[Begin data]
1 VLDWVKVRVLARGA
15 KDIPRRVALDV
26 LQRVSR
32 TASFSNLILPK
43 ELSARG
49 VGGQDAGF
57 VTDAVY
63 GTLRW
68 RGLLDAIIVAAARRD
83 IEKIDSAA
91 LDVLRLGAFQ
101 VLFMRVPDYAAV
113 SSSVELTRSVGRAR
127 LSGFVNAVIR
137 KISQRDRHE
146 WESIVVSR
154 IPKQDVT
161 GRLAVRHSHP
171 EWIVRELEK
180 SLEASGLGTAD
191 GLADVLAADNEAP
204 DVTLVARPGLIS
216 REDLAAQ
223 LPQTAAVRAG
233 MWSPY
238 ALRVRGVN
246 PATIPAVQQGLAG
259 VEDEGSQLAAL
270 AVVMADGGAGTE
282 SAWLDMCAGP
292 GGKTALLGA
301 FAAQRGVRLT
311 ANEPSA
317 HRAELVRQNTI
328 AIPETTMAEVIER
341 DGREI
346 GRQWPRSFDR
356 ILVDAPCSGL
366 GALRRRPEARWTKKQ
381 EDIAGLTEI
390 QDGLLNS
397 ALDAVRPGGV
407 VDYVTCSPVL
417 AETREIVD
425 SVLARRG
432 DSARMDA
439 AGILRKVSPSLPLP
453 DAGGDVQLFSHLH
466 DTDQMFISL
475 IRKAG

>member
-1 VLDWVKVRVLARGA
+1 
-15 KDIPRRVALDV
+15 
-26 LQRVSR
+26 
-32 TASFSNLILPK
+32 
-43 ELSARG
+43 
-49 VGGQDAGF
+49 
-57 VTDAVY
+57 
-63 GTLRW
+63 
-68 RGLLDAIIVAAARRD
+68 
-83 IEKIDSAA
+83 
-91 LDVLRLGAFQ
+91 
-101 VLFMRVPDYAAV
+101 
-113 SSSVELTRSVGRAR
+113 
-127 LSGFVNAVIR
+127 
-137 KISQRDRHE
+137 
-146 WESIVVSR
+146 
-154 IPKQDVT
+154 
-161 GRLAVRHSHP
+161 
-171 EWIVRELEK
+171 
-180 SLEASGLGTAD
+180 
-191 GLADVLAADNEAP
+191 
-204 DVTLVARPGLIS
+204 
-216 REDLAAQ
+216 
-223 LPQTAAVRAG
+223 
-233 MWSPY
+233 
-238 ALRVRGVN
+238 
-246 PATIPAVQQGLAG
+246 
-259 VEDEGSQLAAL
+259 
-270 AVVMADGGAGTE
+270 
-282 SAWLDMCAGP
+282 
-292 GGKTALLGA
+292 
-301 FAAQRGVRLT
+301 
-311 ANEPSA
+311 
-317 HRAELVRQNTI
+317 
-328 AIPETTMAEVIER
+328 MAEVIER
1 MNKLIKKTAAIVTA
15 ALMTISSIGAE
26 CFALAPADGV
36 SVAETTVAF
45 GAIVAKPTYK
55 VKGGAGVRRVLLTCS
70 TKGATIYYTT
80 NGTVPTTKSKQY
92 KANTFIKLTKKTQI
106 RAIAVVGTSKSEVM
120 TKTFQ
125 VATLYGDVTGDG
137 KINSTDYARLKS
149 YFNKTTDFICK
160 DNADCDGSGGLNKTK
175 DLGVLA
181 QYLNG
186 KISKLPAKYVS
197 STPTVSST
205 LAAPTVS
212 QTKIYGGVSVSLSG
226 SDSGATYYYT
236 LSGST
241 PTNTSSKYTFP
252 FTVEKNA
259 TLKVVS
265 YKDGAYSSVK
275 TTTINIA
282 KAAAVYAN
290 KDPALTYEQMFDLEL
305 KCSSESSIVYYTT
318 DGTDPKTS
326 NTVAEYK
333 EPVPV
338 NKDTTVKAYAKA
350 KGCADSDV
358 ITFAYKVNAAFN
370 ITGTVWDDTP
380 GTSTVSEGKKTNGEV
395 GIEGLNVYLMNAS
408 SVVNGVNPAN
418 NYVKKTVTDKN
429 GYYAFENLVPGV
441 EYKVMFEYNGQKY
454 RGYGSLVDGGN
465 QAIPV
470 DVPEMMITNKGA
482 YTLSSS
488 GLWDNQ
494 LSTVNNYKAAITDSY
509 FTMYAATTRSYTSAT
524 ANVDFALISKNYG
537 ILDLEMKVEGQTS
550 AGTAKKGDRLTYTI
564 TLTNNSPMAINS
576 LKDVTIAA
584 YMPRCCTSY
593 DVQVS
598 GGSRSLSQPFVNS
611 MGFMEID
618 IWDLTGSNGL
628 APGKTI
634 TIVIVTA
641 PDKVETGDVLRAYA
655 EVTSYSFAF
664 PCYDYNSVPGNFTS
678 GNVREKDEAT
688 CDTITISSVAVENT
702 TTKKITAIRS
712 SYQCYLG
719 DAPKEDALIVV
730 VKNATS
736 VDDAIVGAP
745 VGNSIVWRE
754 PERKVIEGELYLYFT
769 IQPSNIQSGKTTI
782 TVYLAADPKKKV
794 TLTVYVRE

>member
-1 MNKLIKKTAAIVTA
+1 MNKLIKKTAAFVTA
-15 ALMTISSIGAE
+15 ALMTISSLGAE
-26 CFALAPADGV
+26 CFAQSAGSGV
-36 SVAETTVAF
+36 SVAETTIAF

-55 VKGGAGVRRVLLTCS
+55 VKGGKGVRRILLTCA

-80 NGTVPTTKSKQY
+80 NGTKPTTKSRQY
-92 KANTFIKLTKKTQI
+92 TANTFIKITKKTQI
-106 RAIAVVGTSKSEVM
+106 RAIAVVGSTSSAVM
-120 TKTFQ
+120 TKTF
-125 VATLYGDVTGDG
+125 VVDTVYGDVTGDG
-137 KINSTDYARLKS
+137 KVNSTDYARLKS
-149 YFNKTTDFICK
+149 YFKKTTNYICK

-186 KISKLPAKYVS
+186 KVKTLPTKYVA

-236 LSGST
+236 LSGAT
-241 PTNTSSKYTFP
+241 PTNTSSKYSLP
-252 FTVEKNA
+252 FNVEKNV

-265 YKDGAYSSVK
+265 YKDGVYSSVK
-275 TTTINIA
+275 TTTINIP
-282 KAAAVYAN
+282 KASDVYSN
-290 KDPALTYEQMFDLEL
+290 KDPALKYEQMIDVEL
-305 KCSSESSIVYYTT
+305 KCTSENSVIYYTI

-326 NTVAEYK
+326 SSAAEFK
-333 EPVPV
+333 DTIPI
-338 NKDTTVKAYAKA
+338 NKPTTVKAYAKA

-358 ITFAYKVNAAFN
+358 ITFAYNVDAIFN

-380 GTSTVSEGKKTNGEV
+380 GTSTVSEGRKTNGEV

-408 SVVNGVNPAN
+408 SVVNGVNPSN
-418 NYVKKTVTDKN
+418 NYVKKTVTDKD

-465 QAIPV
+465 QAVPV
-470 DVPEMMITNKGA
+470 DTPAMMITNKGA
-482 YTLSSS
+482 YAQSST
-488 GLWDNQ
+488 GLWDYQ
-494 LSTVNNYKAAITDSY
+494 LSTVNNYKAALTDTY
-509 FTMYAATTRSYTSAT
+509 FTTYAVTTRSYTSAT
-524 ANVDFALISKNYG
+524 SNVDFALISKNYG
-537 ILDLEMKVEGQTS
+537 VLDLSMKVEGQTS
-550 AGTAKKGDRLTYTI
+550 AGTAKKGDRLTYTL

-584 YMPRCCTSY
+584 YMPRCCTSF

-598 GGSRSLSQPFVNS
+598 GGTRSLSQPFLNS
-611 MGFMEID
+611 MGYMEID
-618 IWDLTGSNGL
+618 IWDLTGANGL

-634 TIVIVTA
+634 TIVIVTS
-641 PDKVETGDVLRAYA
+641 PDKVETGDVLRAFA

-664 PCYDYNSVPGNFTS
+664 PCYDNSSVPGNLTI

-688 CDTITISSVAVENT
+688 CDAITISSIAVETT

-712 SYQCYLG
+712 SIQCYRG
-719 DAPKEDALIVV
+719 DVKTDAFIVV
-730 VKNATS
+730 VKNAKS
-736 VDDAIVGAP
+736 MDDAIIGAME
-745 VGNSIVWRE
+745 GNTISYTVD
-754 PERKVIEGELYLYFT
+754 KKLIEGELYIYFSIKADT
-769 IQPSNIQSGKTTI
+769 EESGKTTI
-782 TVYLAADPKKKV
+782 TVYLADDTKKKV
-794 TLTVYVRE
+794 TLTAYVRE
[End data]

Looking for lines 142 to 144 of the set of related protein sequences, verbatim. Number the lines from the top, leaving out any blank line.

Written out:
212 QTKIYGGVSVSLSG
226 SDSGATYYYT
236 LSGST